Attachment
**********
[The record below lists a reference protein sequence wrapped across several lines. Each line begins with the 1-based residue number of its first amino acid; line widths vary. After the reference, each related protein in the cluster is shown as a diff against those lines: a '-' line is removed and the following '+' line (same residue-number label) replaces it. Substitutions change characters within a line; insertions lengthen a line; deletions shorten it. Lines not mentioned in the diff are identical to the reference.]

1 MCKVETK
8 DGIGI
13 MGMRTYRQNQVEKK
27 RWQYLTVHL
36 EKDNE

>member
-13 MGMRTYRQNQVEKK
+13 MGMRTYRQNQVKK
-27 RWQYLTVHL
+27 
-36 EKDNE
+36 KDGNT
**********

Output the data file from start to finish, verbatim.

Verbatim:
[The record below lists a reference protein sequence wrapped across several lines. Each line begins with the 1-based residue number of its first amino acid; line widths vary. After the reference, each related protein in the cluster is shown as a diff against those lines: a '-' line is removed and the following '+' line (same residue-number label) replaces it. Substitutions change characters within a line; insertions lengthen a line; deletions shorten it. Lines not mentioned in the diff are identical to the reference.]

1 MCKVETK
8 DGIGI
13 MGMRTYRQNQVEKK
27 RWQYLTVHL
36 EKDNE

>member
-13 MGMRTYRQNQVEKK
+13 MGMRTYRQNQVKK
-27 RWQYLTVHL
+27 
-36 EKDNE
+36 KDGNT